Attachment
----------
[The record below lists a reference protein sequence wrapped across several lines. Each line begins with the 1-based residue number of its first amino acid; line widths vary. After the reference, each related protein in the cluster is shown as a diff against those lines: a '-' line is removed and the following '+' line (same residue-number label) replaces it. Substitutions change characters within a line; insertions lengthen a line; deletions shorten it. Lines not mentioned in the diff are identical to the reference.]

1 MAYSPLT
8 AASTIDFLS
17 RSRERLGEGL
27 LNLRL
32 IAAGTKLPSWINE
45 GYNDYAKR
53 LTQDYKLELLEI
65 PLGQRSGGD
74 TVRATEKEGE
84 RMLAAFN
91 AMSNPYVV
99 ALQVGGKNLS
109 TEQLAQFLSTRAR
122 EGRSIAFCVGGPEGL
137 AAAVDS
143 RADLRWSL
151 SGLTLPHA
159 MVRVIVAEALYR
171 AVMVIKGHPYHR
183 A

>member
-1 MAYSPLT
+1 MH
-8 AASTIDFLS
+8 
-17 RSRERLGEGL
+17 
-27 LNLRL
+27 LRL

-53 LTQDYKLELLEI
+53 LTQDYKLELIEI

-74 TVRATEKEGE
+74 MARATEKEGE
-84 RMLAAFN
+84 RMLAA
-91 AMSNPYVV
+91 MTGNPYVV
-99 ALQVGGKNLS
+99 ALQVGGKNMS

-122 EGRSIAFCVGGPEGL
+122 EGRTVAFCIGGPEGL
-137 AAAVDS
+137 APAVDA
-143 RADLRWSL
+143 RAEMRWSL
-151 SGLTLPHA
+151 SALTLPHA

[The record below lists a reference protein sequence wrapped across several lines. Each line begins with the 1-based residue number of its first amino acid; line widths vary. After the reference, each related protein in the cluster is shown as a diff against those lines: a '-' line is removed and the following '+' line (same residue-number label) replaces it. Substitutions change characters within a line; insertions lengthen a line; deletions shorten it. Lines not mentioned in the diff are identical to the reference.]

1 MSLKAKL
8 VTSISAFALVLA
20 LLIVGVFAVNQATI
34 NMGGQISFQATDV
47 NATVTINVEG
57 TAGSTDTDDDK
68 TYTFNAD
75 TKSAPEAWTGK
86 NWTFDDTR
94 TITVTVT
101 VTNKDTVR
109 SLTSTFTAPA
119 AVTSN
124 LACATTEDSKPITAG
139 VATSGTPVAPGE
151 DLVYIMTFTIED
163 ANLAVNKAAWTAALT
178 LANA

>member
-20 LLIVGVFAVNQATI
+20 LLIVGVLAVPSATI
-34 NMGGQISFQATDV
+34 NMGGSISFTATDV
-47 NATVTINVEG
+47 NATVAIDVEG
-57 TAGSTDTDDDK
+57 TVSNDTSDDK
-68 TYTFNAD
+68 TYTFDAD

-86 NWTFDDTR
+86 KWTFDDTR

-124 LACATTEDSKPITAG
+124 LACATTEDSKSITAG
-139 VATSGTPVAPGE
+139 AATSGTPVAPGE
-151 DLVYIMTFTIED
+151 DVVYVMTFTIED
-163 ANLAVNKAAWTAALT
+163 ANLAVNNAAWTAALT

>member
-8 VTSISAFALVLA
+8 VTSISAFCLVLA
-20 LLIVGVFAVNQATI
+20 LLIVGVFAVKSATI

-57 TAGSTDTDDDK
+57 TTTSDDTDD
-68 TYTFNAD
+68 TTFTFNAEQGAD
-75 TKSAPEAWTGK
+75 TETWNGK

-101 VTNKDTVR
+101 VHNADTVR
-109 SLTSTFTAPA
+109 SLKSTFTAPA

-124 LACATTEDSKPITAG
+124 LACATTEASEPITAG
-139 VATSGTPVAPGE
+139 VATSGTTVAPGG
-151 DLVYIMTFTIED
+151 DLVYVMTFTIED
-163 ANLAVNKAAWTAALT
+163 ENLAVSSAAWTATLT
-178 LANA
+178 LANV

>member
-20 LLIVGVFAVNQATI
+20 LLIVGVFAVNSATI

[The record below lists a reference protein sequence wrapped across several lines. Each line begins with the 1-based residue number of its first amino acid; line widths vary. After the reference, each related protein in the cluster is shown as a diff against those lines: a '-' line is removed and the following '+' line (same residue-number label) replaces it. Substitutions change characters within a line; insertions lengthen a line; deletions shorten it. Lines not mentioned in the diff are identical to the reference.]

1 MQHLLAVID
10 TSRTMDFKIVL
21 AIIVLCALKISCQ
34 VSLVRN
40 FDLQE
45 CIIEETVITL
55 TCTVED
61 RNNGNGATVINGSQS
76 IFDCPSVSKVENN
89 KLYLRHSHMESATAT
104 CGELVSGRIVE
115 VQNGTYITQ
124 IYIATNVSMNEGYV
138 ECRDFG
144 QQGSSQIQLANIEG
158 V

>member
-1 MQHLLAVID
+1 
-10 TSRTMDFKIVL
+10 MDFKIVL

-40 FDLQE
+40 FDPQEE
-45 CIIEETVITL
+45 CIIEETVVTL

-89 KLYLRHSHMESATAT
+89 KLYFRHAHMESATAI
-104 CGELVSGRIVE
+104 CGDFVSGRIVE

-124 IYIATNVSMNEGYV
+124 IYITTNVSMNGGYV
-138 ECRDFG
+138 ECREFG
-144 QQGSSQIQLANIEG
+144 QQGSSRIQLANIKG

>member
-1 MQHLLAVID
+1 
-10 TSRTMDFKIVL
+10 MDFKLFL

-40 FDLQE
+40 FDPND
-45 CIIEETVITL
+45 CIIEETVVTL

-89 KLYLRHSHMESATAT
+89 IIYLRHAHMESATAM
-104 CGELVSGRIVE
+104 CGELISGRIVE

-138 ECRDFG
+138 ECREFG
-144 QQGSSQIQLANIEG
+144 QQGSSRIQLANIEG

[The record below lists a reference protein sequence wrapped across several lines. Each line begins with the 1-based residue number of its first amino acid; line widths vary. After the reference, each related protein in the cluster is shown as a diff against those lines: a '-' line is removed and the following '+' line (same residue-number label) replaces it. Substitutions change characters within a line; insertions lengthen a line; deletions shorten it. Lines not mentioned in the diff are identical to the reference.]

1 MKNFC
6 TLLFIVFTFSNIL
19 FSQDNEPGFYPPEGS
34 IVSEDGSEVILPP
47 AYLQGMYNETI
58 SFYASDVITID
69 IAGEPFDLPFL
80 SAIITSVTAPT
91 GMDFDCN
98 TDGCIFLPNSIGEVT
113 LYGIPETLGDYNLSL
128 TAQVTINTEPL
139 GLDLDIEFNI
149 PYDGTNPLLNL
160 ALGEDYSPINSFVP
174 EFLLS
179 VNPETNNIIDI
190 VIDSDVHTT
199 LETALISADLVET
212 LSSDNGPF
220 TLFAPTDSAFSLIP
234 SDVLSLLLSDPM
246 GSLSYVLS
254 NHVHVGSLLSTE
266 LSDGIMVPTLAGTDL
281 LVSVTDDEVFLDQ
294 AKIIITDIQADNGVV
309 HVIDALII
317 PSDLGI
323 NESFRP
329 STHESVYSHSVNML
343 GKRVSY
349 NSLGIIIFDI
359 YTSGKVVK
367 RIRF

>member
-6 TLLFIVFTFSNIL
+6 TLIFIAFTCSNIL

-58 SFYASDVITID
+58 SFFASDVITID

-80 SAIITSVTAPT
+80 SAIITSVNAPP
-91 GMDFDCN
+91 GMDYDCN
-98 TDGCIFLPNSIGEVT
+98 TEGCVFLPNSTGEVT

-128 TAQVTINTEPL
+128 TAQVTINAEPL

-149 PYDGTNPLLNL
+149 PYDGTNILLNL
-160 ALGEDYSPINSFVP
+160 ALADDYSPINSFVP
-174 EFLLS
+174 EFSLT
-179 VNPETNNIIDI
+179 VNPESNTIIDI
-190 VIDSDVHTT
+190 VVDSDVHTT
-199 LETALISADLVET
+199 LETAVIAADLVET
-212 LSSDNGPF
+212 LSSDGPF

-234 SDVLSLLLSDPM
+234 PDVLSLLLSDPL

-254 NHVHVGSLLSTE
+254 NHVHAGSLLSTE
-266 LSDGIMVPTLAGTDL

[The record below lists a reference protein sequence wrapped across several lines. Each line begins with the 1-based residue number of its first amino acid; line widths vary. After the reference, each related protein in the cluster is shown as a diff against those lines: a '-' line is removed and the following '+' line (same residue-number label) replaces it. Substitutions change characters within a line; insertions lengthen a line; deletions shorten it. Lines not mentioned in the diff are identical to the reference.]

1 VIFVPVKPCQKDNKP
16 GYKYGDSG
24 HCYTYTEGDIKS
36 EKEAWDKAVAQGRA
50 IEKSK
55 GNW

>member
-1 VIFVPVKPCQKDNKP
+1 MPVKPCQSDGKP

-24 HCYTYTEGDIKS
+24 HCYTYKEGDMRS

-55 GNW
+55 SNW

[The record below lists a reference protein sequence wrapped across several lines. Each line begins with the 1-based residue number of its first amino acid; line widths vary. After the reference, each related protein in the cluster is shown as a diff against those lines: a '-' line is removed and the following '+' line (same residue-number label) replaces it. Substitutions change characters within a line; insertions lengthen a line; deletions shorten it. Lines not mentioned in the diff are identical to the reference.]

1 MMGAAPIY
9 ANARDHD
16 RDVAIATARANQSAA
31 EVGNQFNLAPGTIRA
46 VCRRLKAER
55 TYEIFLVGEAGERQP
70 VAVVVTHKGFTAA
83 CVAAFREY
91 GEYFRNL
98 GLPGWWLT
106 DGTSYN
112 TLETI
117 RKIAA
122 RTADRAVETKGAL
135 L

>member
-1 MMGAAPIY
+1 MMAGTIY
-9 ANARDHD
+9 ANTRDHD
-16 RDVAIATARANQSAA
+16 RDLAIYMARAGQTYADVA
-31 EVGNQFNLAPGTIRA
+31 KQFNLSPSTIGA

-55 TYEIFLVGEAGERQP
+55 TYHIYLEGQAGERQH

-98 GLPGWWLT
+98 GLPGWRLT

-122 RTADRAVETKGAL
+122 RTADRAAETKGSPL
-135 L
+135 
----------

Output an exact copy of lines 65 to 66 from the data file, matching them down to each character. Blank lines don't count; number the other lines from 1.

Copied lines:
151 DLVYIMTFTIED
163 ANLAVNKAAWTAALT